Using this type of RCE vulnerabilities to take over the Lambda’s runtime is possible, but some modifications to the payload we used are required. Since our payload runs in an external process, it can’t use the inspect module to retrieve the invoke id. Instead, it should read bootstrap’s memory directly through /proc/${bootstrap-pid}/mem, and use regex to search for a sequence of bytes that match the invoke id format. Additionally, our payload will need to kill or stop the old bootstrap process.
There are a few other smaller tweaks. If you’re interested, I used the vulnerable base64 Lambda above and wrote a small PoC, available here.

Takeaways

I’d like to emphasize that the attack presented here isn’t a vulnerability in AWS. AWS Lambda follows a shared responsibility model – if your code has a vulnerability, that’s on you – as far as AWS is concerned. Future steps can be taken by AWS to separate the user code from the runtime, like running them in different processes, or with different privileges inside the Lambda instance, but I reckon most would hurt Lambda’s main upside – speed.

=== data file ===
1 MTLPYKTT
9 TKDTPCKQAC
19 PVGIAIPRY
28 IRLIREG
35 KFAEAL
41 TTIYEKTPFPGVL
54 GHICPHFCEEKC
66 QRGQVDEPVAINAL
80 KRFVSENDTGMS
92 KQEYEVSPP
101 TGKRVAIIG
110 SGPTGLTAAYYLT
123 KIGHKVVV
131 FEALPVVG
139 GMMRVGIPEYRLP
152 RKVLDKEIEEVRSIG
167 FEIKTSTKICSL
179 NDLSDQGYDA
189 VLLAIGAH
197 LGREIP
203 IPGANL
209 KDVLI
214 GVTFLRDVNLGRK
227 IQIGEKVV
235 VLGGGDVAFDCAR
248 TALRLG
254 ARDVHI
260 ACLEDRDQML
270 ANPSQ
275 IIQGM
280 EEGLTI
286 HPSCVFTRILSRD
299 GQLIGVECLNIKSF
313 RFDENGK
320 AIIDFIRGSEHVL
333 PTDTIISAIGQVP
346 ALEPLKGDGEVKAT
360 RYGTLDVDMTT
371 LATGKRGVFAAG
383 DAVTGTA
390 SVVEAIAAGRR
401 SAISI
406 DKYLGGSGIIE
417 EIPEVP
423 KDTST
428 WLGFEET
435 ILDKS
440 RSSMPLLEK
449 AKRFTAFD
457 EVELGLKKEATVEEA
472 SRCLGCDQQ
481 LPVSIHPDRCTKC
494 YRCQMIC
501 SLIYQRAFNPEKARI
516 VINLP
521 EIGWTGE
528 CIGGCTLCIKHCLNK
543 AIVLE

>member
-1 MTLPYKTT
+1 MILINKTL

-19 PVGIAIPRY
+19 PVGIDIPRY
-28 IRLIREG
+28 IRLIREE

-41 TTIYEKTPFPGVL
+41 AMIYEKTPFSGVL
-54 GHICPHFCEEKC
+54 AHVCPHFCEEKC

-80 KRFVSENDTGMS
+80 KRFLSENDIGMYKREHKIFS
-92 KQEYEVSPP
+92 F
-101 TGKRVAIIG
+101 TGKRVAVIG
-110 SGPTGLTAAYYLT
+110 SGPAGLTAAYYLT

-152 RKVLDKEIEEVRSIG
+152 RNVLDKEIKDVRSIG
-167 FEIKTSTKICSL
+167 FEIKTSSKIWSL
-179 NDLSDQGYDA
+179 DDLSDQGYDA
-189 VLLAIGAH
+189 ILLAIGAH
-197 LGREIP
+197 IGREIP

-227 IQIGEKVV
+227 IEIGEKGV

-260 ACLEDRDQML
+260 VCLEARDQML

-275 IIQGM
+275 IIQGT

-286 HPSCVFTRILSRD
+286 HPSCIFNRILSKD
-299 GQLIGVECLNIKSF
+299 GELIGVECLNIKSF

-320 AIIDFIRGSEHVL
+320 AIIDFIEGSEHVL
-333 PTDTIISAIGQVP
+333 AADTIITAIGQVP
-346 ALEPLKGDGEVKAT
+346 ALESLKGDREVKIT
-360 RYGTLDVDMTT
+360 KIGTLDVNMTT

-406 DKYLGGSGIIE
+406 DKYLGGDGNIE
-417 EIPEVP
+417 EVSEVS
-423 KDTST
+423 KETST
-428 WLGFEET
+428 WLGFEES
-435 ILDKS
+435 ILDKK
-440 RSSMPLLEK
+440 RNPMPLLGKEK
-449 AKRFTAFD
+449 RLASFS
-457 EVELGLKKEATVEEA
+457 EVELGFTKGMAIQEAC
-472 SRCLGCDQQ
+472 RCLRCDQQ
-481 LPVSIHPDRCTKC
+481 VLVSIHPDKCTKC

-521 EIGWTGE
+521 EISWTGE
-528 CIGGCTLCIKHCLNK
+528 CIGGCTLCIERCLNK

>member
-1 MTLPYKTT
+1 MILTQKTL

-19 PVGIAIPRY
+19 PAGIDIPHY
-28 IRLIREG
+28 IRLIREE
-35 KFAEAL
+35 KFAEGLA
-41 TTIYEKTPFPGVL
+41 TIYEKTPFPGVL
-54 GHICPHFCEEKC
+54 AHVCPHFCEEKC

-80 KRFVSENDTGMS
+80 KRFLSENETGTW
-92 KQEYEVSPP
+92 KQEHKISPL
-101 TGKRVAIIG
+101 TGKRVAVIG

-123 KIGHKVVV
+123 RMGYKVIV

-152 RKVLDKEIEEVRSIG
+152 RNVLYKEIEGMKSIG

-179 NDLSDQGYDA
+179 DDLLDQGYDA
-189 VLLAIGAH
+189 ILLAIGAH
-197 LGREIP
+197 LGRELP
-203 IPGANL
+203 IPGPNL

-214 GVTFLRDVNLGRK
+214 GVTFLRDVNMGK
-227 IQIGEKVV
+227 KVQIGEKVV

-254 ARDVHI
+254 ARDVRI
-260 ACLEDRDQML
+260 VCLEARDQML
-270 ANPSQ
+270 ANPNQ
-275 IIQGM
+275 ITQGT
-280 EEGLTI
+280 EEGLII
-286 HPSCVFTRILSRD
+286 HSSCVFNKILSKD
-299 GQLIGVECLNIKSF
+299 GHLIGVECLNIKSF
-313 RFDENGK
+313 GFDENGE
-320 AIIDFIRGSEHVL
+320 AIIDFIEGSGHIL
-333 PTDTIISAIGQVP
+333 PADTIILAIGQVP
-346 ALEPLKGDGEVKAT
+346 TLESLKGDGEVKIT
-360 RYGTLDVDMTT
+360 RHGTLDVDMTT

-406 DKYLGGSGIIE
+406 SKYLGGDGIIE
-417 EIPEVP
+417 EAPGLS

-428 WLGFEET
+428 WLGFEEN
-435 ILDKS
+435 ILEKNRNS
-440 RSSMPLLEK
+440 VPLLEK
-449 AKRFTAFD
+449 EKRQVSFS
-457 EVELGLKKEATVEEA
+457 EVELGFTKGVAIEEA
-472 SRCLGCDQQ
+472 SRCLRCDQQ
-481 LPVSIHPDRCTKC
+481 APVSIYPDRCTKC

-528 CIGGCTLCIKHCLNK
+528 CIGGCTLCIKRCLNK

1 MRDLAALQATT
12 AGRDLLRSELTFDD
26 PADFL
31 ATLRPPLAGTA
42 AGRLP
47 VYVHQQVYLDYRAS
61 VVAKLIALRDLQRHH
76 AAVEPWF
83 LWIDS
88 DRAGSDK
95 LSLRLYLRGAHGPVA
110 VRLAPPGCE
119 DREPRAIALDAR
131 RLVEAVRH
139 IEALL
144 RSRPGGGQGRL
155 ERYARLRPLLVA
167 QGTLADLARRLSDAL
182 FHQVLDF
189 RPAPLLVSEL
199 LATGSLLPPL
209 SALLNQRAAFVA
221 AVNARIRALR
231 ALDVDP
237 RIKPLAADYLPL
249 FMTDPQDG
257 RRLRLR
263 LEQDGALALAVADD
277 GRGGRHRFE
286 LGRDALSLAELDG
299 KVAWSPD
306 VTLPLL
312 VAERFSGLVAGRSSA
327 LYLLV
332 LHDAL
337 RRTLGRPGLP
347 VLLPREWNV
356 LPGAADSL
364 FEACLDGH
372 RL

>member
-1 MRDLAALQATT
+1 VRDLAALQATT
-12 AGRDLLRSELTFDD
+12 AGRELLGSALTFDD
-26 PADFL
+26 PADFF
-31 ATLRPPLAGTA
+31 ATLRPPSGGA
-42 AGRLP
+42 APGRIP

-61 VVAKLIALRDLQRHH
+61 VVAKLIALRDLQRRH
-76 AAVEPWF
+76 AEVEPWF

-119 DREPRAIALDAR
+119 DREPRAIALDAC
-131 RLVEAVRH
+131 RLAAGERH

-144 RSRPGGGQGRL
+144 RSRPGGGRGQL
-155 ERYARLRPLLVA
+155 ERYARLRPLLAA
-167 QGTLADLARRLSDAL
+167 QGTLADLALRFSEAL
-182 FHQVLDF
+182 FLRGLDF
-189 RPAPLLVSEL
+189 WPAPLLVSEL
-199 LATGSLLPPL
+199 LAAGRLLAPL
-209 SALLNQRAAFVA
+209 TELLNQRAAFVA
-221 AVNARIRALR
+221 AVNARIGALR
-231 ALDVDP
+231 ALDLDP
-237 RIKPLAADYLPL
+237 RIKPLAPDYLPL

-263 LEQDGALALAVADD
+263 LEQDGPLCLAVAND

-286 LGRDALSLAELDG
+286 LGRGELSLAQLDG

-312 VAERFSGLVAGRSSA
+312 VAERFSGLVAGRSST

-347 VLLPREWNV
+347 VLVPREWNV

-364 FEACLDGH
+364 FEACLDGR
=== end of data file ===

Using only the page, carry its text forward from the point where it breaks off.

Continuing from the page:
One recommendation I do think can be implemented without much trouble is to set the ptrace scope at /proc/sys/kernel/yama/ptrace_scope to 2 (‘admin access’). This will disable ptrace operations inside the Lambda and deny access to /proc/{bootstrap-pid}/mem, preventing the external process attack.